CSOM’s Center For Corporate Citizenship To Host Management Conference

Boston College will play host this week to corporate managers from around the world for the Corporate Citizenship Management Intensive Program, run by the Boston College Center for Corporate Citizenship based in the Carroll School of Management (CSOM).

From today through Friday, managers specifically responsible for executing responsible business practices within their respective organizations will attend lectures, analyze case studies, and participate in small group activities to enhance their skills in developing strategies for corporate citizenship, according to the center’s website.

Dean of CSOM Andy Boynton, lecturer within the marketing department Bridget Akinc, and professor of organizational studies Mary Ann Glynn, as well as other members of the CSOM faculty, are among those who instruct managers who seek the center’s services. They are joined by several teaching fellows and the center’s executive director and part-time CSOM faculty member, Katherine V. Smith.

The concept of corporate citizenship that the program and the center, in general, focus on emphasizes compliance with the spirit of the law, ethics, and international norms. The center conducts primary research on its member companies’ fields and provides advisory services on how those companies can better their business practices to reflect high standards of corporate citizenship.

Founded in 1985 as the Center for Corporate Community Relations, the re-named Center for Corporate Citizenship was created in response to changing community expectations of corporations’ social responsibility. The driving force behind the center’s formation was Edmund Burke, dean of the Graduate School of Social Work (GSSW) from 1971 to 1976 and GSSW ’56. An expert in community planning and domestic policy, Burke also served in the White House in the Jimmy Carter administration before founding the center.

A concept that Burke originated and infused into the center’s mindset is that of “neighbor of choice,” meaning that a company must build trust within its neighborhood by, for example, having its workers participate in local events and fundraisers. In doing so, it aims to establish a positive relationship with the community and earn a metaphorical “license to operate.”

In addition to direct advising services, the center offers the opportunity for its 400-member companies—embodying over 10,000 individuals that the center engages per year—to network and collaborate on best practices in corporate citizenship.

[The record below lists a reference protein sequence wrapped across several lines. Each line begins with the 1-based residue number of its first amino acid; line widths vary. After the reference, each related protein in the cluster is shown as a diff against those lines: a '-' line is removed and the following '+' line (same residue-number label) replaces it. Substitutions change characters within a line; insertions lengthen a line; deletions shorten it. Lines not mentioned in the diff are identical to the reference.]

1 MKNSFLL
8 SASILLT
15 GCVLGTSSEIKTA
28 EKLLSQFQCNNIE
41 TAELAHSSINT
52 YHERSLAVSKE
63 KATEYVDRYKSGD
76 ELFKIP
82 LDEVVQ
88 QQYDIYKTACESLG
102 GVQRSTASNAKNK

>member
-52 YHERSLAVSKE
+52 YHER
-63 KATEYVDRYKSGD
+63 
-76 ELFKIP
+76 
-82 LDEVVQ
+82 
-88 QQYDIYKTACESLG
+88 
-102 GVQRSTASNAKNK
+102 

Member companies can also come together to improve their skills and learn about the latest developments in the field at a number of regional conferences and programs that the center sponsors, including the one taking place at BC this week.

The center’s website notes that its strength lies in being a “one-stop resource for professionals seeking information and insights that will help companies achieve maximum business and social value from their environmental, social, and governance investments.”

The facets of a business’s strategy on which the center focuses include connecting corporate citizenship to the goal of sustainable corporate development, assessing organizational culture, critiquing current methods of reporting corporate citizenship performance, and evaluating corporate citizenship communication techniques.

Beyond specialized research projects for individual member companies, the center also conducts a biennial survey on the attitudes of business executives toward corporate citizenship and releases a State of Corporate Citizenship Report. According to the center’s website, the most recent report—released in 2012—found that companies aligning corporate citizenship strategy with their overall corporate strategy were more likely to achieve key business objectives, and projects related to environmental sustainability are becoming a central funding priority for many companies.

About Julie Orenstein 47 Articles
Julie Orenstein was a Heights editor for three long years that still somehow went by too quickly. She can be found singing in inopportune places, playing sports badly, eating grilled cheese, or just talking at anything that will listen.